Smith Changes To Part-Time Lakewood Employee

LAKEWOOD – At his request, a retiring code enforcement officer will remain with the village of Lakewood on reduced hours.

Not all village board members are happy about it.

With Charlie Smith, former Lakewood code enforcement officer, retiring, Jeff Swanson, the temporary code enforcement officer, will take over all of Smith’s projects. Some of these projects include construction projects halfway finished. Swanson wanted to have the opportunity to ask Smith questions as he familiarizes himself with the village code. Smith will only be contracting with the village, while Swanson will still be working for the town and village.

Recently, Busti and Lakewood agreed to share a full-time code enforcement officer.

The contract would split the $45,000 salary between the town and village. In exchange for receiving half of the officer’s time, Lakewood would reimburse Busti $22,500. Payments will be made on a monthly basis.

John Jablonski III, a Lakewood trustee, wanted to know if Smith would be given any responsibilities besides code enforcement on current construction projects.

“As far as I know, he is basically going to be helping through the transition period,” said David Wordelmann, Lakewood mayor.

“Concerning my opinion that Charlie illegally issued a permit for the McFadden project that is now underway without bringing back landscaping plans to this board as we requested, I don’t think Charlie should be advising (Swanson) on zoning matters,” Jablonski said.

The McFadden project Jablonski referred to consisted of a 3,090-square-foot express lube and car wash just east of the Tractor Supply Company on East Fairmount Avenue. During the application period, Jablonski reiterated he felt William McFadden, owner of the LUV Toyota dealership at 215 E. Fairmount Ave., didn’t submit a complete application due to the village of Lakewood not having complete landscaping plans or any information on the proposed signage. During the Oct. 28, 2013 village board meeting, Smith said signage work follows the building construction and wouldn’t necessarily require review by either the Planning Board or the Board of Trustees and this project doesn’t require a Short Environmental Assessment Form or Site Plan Review. The only thing the Lakewood Village Board is required to decide is whether or not to approve McFadden’s Special Use Permit application regarding his proposal to utilize the property at 205 E. Fairmount Ave. as a vehicle service facility. The project as proposed was short of other thresholds that would require any additional review.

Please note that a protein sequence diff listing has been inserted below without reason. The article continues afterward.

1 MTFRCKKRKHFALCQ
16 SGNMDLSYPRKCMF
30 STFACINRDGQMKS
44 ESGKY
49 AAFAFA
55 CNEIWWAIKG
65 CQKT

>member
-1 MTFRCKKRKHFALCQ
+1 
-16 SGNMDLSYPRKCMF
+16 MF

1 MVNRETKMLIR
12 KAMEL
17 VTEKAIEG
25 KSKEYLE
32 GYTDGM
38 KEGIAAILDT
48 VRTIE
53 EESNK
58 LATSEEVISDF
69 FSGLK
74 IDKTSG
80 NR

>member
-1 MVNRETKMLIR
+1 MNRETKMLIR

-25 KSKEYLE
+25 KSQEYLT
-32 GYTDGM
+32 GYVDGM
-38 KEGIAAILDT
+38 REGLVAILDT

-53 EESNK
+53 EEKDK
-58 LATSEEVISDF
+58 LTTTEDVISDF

“I did the original plan review on (the McFadden project), everything was in order. So, I issued the building permit on that,” said Smith in response to The Post-Journal seeking comment. “… I don’t know what is going on (at the village board). The plans are available. John Jablonski wanted to have it as part of a public meeting, but it isn’t required at this point.”

The new motion passed with only Jablonski voting against it. Like the previous motion which would have made Smith an independent consultant, Smith will be working at $32.87 per hour. His hours cannot exceed eight hours a week without the mayor’s consent. The contract will last until the start of September.